That's what I was thinking while I gazed at Jessie. Sometimes I find Maggie in my seizure videos when I look at them later, not even realizing how close she was when filming.
My little photo-bomber
     Maggie licks my face when my head is on the ground, I thought. She wakes me up.
     The seizure began when my mind wandered into the danger zone of first grade. Nothing bad happened there; it isn't like that.
     I know this because I feel so good when I come back again, like I've been to Sesame Street.
     I walked around a little bit, too, I must confess, but only five or seven steps before sitting down.
   While walking, I reminded myself why I had to go sit in the open, why I couldn't zone out in the corner and enjoy the moment.
      "I'm doing this for us," I told myself, "So I can find out how much control we have when our minds are being pulled somewhere else, by our brains."
     That still makes sense to me now, but it's hard to explain while postictal, so I'm going to skip it.
     While returning to here, as I looked into Jessie's eyes, I thought, "If I can fake her out, I'm getting pretty good at this."
     It's harder to fool dogs than people, for some reason.
     I gave her my best smile...not the Wonderful one from yesterday's deeper seizure but the conscious smile I give everyone.
     I was back.
     She turned to go inside, and I got up to do the same. Over her shoulder, before walking into her house, she barked.
     Maybe Jessie is onto me after all.

Shocking, isn't it?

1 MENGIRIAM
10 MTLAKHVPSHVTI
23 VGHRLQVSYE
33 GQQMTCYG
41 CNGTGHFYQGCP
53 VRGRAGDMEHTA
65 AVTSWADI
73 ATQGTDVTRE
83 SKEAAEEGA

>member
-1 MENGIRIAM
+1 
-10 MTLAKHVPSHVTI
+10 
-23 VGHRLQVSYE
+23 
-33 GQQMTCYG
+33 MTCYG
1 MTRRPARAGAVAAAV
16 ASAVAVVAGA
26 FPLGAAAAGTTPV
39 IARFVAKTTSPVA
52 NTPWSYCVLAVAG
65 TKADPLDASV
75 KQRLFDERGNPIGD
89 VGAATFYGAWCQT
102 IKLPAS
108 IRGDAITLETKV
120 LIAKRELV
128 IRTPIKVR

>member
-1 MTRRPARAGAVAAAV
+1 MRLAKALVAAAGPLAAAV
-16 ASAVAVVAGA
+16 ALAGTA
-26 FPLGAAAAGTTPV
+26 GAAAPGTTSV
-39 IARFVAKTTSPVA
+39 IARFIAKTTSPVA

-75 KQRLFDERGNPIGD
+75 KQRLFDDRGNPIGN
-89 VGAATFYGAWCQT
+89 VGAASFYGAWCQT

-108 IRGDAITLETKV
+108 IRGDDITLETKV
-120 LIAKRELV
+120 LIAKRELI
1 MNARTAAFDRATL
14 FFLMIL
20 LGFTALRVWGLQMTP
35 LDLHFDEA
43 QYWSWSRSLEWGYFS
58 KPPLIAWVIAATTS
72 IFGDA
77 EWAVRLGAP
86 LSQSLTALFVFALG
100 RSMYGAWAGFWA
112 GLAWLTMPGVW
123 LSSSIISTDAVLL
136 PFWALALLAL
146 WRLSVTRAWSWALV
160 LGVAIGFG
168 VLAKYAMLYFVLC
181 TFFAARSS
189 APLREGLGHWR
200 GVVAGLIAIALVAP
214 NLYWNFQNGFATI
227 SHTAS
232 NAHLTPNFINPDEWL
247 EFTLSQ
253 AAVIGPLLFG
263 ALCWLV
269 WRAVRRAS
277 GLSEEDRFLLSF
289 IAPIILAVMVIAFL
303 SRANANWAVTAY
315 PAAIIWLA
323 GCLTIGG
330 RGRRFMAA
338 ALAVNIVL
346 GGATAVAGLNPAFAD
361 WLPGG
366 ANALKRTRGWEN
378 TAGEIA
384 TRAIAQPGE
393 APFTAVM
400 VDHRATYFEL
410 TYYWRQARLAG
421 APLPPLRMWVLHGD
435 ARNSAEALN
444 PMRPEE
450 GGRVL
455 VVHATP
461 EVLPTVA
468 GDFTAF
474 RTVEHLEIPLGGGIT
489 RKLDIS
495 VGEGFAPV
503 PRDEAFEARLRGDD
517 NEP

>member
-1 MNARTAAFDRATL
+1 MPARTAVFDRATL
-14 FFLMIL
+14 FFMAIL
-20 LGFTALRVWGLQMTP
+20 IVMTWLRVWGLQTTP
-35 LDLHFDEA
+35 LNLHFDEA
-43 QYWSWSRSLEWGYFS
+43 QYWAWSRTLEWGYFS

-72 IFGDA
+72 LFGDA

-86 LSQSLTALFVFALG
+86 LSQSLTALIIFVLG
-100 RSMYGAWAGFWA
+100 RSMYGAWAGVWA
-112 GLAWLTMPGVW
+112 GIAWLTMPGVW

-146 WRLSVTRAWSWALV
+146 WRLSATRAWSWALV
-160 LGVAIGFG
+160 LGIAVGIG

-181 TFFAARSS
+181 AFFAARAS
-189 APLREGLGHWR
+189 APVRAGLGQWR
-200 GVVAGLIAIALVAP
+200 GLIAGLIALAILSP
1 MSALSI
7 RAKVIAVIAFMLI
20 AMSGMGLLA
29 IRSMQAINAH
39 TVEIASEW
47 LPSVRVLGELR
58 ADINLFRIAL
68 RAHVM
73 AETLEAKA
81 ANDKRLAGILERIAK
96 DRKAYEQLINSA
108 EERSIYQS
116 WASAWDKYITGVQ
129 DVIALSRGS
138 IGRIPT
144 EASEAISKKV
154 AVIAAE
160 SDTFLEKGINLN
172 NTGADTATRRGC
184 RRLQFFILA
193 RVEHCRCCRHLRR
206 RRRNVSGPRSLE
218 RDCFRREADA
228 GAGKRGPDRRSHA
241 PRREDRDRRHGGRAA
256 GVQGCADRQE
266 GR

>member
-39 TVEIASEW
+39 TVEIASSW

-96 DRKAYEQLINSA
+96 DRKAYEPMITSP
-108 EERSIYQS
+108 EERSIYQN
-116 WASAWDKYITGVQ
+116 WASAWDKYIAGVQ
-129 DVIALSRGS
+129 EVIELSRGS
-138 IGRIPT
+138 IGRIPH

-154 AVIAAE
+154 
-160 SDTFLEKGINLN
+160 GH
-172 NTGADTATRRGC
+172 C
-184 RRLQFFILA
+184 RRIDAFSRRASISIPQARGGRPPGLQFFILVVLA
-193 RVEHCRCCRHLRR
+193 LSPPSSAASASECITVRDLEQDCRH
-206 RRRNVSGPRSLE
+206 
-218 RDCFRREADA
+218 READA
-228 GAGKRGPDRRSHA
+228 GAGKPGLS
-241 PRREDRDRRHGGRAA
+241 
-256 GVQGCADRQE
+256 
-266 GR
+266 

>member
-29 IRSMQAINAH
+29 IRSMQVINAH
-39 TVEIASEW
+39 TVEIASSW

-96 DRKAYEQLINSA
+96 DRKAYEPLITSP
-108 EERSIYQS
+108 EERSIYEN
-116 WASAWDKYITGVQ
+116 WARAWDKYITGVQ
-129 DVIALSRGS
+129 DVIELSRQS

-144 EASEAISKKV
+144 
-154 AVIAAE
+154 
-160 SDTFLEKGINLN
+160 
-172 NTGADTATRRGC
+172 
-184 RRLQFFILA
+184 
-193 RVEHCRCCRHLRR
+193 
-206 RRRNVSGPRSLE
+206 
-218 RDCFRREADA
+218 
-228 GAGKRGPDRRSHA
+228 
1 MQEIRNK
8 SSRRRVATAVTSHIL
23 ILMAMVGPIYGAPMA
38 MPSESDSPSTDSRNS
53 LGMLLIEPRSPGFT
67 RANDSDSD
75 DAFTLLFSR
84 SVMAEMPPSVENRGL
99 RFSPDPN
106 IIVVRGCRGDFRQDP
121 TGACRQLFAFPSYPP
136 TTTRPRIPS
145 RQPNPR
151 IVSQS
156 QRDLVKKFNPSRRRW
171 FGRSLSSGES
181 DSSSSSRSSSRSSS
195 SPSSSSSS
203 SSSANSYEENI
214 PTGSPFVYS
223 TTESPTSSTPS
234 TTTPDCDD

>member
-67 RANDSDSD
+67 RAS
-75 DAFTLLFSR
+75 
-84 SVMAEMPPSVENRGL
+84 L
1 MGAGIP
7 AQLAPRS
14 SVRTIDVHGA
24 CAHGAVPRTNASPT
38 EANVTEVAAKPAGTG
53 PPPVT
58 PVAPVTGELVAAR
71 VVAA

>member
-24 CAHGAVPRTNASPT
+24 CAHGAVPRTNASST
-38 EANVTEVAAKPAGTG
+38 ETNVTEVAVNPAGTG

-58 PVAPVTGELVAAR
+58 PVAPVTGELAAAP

I would undergo electroshock therapy if it could help control my seizures without medication. The idea comes from a book about a news anchor who suddenly went blank on the air. She was diagnosed with depression or bipolar, I can't remember which.
     Electroshock therapy forced her brain to have seizures and she slept for days. Then, her sudden illness went away, and she went back to her life.
     The way she explained it, her doctors were uncertain whether the seizures cured her or if it was the deeper states of sleep that followed. Maybe it was a combination of the two.
     Either way, it sounded much better than if she had spent the rest of her life on different medicine, talking to therapists about her state of mind, even if she had to go back again, for a tune-up.
     Except for the convulsions, it could almost be like a holiday or spa treatment.
     It's not an option for me anyway. One convulsive seizure could be the spark that brings more, and then, everything would change.
    My disease wouldn't be so much fun any more.
    It might even be a little bit scary.

Friday, January 29, 2016

Up in the Clouds

     It's 2002. I just went up in a hot air balloon, one of my childhood dreams come true. My husband is with me. I think we drank champagne up there, but I can't quite remember for sure.